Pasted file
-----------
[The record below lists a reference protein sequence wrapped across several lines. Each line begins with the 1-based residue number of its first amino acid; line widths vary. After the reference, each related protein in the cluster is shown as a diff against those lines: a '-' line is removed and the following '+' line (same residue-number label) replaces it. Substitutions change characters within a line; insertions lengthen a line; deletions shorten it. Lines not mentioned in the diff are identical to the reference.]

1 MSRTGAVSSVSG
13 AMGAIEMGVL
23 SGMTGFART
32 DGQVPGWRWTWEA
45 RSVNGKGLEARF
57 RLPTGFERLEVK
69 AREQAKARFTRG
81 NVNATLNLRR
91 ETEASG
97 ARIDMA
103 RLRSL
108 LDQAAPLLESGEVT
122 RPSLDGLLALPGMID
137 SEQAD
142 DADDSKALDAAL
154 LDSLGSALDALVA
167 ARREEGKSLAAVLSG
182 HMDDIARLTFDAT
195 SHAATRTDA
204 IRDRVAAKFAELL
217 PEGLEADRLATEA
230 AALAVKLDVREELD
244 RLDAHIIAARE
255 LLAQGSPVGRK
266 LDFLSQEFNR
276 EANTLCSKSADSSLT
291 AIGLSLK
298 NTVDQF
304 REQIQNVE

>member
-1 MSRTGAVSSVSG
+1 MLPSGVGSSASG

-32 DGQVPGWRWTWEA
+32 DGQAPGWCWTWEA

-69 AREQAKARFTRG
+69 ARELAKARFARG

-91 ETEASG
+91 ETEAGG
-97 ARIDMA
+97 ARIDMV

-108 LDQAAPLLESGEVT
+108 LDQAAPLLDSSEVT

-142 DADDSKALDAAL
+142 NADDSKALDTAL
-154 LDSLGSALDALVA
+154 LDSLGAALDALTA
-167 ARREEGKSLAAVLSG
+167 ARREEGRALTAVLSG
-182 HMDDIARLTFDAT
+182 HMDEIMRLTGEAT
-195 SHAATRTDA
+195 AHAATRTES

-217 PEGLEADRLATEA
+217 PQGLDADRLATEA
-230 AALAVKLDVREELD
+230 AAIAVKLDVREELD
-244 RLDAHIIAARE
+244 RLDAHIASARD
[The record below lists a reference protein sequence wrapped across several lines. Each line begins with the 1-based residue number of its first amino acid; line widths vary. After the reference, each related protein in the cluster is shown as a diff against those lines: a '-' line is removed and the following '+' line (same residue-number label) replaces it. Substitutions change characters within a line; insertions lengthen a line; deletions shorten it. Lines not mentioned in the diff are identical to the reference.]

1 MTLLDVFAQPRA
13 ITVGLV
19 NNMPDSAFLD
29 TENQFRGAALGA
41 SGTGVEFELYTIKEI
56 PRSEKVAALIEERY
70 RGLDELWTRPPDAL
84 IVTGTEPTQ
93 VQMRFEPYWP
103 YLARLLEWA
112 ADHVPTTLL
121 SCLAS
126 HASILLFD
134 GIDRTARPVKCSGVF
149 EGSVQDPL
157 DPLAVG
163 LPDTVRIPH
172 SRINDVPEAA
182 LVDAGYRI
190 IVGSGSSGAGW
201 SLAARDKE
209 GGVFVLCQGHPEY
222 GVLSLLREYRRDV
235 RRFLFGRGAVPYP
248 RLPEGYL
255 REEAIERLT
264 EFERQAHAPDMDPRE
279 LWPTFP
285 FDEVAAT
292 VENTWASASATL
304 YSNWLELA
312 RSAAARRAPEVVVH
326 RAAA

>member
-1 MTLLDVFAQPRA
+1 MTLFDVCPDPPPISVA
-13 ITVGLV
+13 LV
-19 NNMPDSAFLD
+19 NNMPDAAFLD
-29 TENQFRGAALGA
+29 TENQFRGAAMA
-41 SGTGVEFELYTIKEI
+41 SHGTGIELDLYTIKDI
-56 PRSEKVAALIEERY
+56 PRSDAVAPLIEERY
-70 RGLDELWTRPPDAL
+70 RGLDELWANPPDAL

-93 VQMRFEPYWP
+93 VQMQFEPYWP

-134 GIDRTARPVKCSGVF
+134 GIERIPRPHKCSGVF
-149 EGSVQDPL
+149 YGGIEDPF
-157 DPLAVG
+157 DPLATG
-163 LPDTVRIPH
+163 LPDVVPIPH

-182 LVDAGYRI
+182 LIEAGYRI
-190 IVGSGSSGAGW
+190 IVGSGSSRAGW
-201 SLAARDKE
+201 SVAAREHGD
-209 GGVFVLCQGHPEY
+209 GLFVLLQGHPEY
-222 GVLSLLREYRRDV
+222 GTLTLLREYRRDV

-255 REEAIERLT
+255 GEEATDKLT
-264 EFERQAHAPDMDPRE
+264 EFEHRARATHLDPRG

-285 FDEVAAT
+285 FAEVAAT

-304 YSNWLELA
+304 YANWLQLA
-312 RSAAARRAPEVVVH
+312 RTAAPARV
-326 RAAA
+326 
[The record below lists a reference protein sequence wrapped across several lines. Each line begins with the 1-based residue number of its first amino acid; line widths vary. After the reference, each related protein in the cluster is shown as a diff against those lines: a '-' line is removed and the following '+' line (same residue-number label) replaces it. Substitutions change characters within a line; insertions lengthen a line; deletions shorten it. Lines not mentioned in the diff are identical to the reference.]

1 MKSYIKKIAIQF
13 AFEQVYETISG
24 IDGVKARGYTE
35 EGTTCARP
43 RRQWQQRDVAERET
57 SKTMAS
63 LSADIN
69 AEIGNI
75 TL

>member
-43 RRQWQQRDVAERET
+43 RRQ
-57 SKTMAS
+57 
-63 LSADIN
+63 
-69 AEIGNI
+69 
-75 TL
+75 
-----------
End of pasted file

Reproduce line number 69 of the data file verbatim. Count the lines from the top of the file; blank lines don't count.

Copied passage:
93 VQMRFEPYWP